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Fedora 33 Making Progress With Their Btrfs-By-Default On The Desktop

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  • #11
    Originally posted by Duff~ View Post
    I really hope there's a way to set compression since the very beginning (with Anaconda), so you don't have to compress everything AFTER the installation.
    I'm expecting (hoping) that there will be another internal update by August or September that incorporates it.

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    • #12
      Originally posted by Zan Lynx View Post

      What sort of "flags" in /etc/fstab are you thinking of? I use btrfs on most of my Fedora systems and all of them have various flags. My entry for "/" has a subvol=root,noatime setting, for example.
      Code:
      subvol=root,compress=zstd,ssd_spread,noatime,space_cache 0 0

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      • #13
        So will the default be btrfs on cryptsetup (on lvmcache if ssd/hd combo detected)?

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        • #14
          Originally posted by Mario Junior View Post

          Code:
          subvol=root,compress=zstd,ssd_spread,noatime,space_cache 0 0
          The only reason that could fail is if zstd compression requires a kernel module that isn't being built into the initramfs. You could force dracut to include it. Read "man dracut" and add it to the dracut.conf file.

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          • #15
            Originally posted by Mario Junior View Post
            Call me when you implement the BTRFS partitioning available in OpenSUSE and when you allow adding the flags for BTRFS BEFORE installing the system and when the system allows you to use flags in fstab, as currently, the system will not start if there are any flags for btrfs in fstab .
            With BTRFS the important flags (compression type, space_cache etc) are persistent.

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            • #16
              Originally posted by ALRBP View Post

              I know this proposition does not come from Redhat, but I did not know that Fedora was independent enough to take decisions opposed to those of Redhat.
              I haven't seen anything that indicates that Red Hat is opposed to this change *for* Fedora. There have been some discussions around handling say blocker bugs etc but those are reasonable concerns and it appears that Facebook is willing to dedicate some resources for this. Other volunteer contributors have stepped in to shepherd this change as well

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              • #17
                So can you actually know how much space you have left and does deletion actually work?

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                • #18
                  Originally posted by pc777 View Post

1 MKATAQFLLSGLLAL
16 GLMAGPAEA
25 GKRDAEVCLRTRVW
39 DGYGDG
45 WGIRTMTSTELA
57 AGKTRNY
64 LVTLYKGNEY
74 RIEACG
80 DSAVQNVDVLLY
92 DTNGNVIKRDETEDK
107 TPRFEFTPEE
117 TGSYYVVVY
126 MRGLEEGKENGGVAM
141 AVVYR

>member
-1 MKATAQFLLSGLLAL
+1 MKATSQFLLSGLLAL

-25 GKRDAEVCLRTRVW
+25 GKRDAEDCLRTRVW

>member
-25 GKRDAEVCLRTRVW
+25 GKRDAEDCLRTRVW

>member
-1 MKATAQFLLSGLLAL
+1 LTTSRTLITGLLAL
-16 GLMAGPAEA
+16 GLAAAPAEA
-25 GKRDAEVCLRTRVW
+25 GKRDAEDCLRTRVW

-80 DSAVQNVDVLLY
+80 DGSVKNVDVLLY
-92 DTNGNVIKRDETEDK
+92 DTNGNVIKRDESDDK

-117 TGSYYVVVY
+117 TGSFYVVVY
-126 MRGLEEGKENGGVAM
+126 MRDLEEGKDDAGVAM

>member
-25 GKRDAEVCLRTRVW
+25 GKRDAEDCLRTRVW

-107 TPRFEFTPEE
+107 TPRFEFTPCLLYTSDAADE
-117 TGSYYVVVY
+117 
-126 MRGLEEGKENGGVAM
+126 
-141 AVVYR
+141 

So can you actually know how much space you have left and does deletion actually work?
                  This entirely depends on your definition of "work."

                  Generally with CoW filesystems or LVM snapshots the answer is "No." You cannot know how much space is left and you cannot rely on deletion to "work."

                  That is because with shared references and snapshots you have to go to a ton of extra work to determine if a file deletion will free any space. Since it might exist in multiple snapshots and reference copies, deleting one might not free any space at all.

                  The "space left" calculation is tough too. With btrfs the amount of metadata used by a file will be hard to predict. If you're using compression, the amount a file will compress is hard to predict.

                  Then there's features like "autodefrag." I use it on my NAS hard drive storage array, because without it the performance some things goes to the dogs. However, a "defrag" operation can split copies from reference copies (like snapshots) and so a disk operation might write 4K into the middle of a database file, and then surprise! autodefrag rewrote 8 MB of the file and your 4K write to an existing file suddenly used 8 MB more disk space.

                  Another thing about deletion that confuses some people. Many filesystems, not just btrfs, queue deletion up in the background. That means you can delete a big file, or a subvolume or a snapshot, and it appears to go away. However, the actual delete operation may take minutes and you won't get the disk space back until it finishes.

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                  • #19
                    Originally posted by Mario Junior View Post
                    when the system allows you to use flags in fstab, as currently, the system will not start if there are any flags for btrfs in fstab .
                    i have any flags for btrfs in fstab with no issues(subvol=)

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                    • #20
                      Originally posted by ALRBP View Post
                      I did not know that Fedora was independent enough to take decisions opposed to those of Redhat.
                      basically, you sourced your information from some garbage bin

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